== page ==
The Mountain View, California, company's turnaround could hinge on acceptance of the new Visual Workstation systems, which are SGI's first products to use the Microsoft Windows NT operating system and Intel processors. To date, SGI systems have used an in-house version of the Unix operating system and internally developed processors based on the MIPS design.
The new Visual Workstation 320 will be priced starting below $4,000 and offered with up to two 400-MHz Intel Pentium II processors, while the top-line 540 model will ship with up to four Intel Xeon processors, priced starting at $6,000.
The new systems will be introduced this coming January, according to a company spokesperson, who declined to provide further details of the announcement except that a number of key industry executives will be on hand for the rollout.
"They've put a lot of money in these products and [SGI] is expecting them to do well for the company," said Keren Seymour, senior workstation analyst with International Data Corporation.
That said, Seymour doesn't expect the systems to significantly boost SGI's bottom line in their first year because the company has to adopt a new business model based on lower profit margins. Workstations have historically sold at prices that are often over $10,000, or even above $20,000 at the high end. But Windows-Intel workstations are typically priced below $10,000 since they bring the economies of scale of the personal computer industry to the workstation world.
SGI has already given sneak previews of the systems. The systems were demonstrated at Comdex in Las Vegas last month and at the Digital Content Creation conference in Los Angeles last week, where graphics technology analyst Jon Peddie, president of Jon Peddie Associates, encountered the machines.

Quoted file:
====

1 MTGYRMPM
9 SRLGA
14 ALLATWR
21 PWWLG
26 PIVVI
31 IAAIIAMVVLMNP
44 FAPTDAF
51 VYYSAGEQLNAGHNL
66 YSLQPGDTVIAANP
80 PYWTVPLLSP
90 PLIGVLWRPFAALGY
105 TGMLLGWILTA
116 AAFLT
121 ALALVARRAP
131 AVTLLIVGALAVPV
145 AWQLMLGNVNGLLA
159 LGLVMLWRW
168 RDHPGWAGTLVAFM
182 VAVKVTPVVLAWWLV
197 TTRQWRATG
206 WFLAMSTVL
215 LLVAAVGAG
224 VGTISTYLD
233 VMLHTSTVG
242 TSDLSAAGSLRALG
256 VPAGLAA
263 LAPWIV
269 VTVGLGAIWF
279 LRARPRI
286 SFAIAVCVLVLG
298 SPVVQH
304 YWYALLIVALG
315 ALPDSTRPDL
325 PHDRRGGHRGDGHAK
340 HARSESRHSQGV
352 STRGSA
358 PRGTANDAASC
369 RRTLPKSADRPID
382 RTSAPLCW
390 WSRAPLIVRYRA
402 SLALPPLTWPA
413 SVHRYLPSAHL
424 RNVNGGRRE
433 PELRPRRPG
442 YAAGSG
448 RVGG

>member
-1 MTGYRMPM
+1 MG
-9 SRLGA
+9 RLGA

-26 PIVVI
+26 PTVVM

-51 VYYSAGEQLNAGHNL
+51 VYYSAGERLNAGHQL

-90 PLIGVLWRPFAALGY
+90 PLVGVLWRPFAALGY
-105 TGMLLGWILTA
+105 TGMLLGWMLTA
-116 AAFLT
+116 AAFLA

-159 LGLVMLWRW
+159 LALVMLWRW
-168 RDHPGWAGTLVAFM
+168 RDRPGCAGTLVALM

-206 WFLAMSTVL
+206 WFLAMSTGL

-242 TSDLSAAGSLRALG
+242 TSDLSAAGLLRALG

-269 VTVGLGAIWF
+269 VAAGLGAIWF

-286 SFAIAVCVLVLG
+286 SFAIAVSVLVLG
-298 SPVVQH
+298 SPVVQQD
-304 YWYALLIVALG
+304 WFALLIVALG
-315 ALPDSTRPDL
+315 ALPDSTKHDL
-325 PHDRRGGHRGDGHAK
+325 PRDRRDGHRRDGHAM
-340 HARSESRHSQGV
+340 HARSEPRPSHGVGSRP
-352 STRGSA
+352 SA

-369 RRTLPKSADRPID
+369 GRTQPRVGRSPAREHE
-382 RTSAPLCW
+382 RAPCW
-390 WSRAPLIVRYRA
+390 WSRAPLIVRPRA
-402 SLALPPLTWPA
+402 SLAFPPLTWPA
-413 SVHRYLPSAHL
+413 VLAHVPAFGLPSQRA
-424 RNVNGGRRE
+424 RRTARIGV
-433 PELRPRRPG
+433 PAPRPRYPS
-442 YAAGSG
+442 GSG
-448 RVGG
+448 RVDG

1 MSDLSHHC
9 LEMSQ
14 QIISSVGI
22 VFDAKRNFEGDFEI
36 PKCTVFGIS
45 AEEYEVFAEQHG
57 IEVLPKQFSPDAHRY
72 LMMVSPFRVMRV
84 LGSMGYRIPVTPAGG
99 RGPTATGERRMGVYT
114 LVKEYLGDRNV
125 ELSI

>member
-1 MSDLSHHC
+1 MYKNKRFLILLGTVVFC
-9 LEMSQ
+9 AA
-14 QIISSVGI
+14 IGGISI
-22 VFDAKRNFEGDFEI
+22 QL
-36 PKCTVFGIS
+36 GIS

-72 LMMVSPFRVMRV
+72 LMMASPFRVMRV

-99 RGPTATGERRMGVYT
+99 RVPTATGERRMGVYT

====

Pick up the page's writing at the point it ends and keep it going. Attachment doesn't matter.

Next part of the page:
"SGI demonstrated the workstations loading a 50-megabyte image in a few seconds [and overlaying] special effects on live video feeds," according to Peddie. The significance of the demonstrations is that Peddie estimates SGI's new workstations will be as fast or faster than any currently available high-end NT workstation.
More important, these technologies are "very price competitive. This definitely puts SGI back in a [technology] leadership position," Peddie believes.
But SGI will have to contend with the likes of Compaq, IBM, Dell Computer, and Hewlett-Packard (HP). Compaq, IBM, and HP have all been offering Windows-Intel workstations for at least two years already.
Industry analysts also anticipate that SGI will offer its graphics technology as a high-performance add-in circuit board for PC makers with AGP-ready systems by the end of the year. SGI, however, would not confirm this. AGP is a 3D graphics technology now prevalent in PCs and workstations from Compaq, HP, and others.
This would put SGI in competition with another set of companies in the graphics chip business, including Intergraph (which sells both workstations and graphics cards) and Evans & Sutherland, but would allow SGI to gain new sources of revenue in the rapidly growing NT workstation market even if users aren't buying SGI's own workstations.
SGI originally planned to start selling Xeon-based workstations this year, but a glitch forced a delay until January 1999. Specifically, SGI encountered difficulties getting the Xeon chips to work properly in the systems.
In the meantime, "a lot of low-hanging fruit has fallen," according to Seymour. "Now computer vendors are faced with more difficult sales" such as integrating Windows PCs with existing networks of Unix workstations, she said.
To win these kinds of sales, a large service organization is a key component. IBM and HP are ideally positioned to take advantage of these trends in the NT workstation market, Seymour said, while SGI has some work to do.